“Flushable” wipes sound great, in theory. Use them like a baby wipe — on your own grown-up butt, if you want — but no need to toss something with a smear of poop on it into your garbage can. Just flush, and away it goes. But is this really a good idea? Probably not.
The companies that make flushable wipes are adamant that they dissolve after flushing. Cottonnelle has a web page dedicated to this assertion, stating that the wipes are “made for your pipes” and that they “immediately start to break down after flushing.” The page features an endorsement from a wastewater utility saying that the wipes are “compatible with our system.”
But wipes make up a significant portion of the “fatbergs” that clog city sewers. Ordinary non-flushable wipes are certainly among them, but global cities including New York are suspicious of the supposedly flushable ones. NYC’s “respect the flush” campaign tells residents to trash all wet wipes, whether they’re labelled “flushable” or not.
In short: I absolutely would not flush a flushable wipe, no matter what the label says.
It only takes a little bit of reading to see a few flaws in the wipe companies’ protests about being flushable. For example, Cottonelle clearly makes an effort to differentiate themselves from those other brands of so-called flushable wipes, which aren’t nearly as flushable as theirs. This suggests that even the makers of flushable wipes know that the word “flushable” on a label should not be taken at face value.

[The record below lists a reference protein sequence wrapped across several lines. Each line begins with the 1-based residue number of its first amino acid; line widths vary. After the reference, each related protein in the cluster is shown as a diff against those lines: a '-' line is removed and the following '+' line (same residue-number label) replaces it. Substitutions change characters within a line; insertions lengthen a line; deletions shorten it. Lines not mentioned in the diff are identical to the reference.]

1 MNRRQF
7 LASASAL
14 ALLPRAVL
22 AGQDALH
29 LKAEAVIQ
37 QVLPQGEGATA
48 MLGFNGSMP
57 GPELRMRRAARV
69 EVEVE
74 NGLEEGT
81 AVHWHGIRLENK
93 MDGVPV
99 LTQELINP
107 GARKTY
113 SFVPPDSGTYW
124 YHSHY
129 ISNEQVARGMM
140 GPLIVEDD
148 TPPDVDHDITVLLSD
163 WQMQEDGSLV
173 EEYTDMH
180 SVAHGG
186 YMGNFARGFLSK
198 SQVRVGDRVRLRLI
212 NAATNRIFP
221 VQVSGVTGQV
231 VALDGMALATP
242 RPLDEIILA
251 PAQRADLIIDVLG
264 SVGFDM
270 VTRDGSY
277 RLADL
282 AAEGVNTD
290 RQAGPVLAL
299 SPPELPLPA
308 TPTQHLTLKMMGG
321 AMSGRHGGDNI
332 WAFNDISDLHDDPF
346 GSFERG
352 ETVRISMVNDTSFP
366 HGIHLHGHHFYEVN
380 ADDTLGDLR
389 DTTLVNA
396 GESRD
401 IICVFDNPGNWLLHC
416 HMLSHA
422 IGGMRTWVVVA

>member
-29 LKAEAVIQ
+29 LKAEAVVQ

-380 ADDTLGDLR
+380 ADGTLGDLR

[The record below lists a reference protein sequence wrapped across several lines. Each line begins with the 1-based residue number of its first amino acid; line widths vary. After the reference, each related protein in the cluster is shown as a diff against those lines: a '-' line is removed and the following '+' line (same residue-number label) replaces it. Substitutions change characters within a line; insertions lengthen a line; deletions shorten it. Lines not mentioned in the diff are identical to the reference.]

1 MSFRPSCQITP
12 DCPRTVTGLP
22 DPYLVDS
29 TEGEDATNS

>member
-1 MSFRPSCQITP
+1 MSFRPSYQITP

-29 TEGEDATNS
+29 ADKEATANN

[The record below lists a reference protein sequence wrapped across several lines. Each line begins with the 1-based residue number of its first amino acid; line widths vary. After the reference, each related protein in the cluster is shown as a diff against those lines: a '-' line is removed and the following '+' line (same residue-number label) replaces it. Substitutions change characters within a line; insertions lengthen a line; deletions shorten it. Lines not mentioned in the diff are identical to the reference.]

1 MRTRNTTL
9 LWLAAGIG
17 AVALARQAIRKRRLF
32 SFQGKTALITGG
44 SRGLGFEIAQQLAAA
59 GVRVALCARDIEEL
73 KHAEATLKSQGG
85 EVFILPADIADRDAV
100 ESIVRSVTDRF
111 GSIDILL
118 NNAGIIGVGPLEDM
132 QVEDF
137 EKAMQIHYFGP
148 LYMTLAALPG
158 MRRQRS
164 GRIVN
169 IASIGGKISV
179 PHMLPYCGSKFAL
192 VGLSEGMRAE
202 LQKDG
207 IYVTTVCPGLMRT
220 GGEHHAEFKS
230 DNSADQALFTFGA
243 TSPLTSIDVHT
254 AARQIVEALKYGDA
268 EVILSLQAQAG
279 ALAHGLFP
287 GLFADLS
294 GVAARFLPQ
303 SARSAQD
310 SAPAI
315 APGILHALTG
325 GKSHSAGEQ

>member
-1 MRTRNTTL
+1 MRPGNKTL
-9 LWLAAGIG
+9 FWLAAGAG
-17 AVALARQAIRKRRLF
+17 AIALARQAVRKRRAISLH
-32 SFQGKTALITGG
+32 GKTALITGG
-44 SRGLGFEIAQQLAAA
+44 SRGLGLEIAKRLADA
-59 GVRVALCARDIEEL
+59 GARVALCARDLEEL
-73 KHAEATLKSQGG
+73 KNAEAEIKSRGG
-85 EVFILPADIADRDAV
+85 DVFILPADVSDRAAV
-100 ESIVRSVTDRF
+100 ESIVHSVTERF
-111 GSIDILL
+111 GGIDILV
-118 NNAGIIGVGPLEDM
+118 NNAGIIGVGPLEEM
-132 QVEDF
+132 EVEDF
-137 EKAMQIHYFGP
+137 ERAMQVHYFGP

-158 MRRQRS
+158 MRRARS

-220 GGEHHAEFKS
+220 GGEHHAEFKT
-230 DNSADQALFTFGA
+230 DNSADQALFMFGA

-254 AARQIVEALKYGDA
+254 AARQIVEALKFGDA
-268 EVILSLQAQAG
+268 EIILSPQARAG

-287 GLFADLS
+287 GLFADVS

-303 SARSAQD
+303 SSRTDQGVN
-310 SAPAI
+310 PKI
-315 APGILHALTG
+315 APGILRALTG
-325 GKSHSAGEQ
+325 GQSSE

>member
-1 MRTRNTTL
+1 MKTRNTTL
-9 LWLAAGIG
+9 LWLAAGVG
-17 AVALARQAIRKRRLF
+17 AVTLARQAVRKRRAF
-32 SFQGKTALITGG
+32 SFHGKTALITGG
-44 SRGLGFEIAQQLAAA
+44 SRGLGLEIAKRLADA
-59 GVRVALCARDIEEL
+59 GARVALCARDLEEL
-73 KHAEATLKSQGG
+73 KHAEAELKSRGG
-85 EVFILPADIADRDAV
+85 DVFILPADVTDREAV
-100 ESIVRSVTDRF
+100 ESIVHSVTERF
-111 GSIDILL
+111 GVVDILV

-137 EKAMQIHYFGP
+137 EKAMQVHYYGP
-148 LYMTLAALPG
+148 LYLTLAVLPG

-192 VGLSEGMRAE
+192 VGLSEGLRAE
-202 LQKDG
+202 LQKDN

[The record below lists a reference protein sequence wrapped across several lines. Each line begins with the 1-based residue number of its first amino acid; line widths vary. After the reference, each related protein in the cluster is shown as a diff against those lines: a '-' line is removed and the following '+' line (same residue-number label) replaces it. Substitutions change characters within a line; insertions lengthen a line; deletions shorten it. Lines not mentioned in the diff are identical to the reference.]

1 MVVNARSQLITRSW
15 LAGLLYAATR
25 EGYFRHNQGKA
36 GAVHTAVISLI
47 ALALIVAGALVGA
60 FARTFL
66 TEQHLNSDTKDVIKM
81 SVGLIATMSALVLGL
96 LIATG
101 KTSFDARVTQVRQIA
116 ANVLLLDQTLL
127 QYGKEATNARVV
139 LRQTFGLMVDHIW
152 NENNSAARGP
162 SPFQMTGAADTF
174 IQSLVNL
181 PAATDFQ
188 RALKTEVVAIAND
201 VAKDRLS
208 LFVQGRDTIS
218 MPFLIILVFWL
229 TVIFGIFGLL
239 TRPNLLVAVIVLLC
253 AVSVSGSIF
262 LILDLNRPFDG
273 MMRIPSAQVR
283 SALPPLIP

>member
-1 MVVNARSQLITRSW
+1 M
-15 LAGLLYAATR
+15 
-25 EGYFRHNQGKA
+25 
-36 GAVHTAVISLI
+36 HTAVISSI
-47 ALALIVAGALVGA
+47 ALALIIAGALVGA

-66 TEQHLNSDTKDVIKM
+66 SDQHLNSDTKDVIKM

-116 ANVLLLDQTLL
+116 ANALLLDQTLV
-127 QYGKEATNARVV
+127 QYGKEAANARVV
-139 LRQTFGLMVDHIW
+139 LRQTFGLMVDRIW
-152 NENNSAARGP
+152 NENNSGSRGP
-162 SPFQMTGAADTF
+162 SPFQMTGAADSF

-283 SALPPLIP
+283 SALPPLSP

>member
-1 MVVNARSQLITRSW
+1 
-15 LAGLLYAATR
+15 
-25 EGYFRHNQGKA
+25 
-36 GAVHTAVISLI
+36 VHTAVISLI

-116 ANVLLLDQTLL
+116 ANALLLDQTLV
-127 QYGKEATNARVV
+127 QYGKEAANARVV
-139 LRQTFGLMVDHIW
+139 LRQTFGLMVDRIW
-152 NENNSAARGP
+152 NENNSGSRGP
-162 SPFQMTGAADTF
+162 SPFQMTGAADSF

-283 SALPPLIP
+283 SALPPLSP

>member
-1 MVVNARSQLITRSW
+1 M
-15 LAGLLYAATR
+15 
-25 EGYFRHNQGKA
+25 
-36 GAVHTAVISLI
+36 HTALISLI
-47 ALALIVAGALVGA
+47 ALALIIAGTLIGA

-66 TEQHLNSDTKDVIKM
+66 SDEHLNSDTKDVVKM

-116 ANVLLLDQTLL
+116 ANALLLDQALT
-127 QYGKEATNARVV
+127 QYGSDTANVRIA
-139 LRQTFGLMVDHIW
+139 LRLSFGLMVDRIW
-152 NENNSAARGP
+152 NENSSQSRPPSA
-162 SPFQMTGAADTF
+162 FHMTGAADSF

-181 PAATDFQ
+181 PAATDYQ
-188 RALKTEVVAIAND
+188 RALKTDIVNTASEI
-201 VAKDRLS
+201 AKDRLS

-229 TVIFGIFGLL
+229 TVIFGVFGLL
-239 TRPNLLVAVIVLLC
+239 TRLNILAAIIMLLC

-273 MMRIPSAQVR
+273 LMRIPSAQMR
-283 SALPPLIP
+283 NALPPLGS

Then there is the warning that you’ll find in fine print on the back of some of these packages: “For best results, flush only one or two wipes at a time.” So the flushability of the wipes is in fact pretty limited: one or two wipes, of certain brands, under the right conditions, may break down. (Cottonelle tested theirs with a one-hour pre-soak and six minutes of stirring time.)
So even if the wipe manufacturers are right that the wipes are sometimes flushable, that doesn’t mean that flushable wipes are always flushable. Better to stick with what cities and the health authorities recommend and only flush the four P’s: poop, pee, puke, and [toilet] paper.
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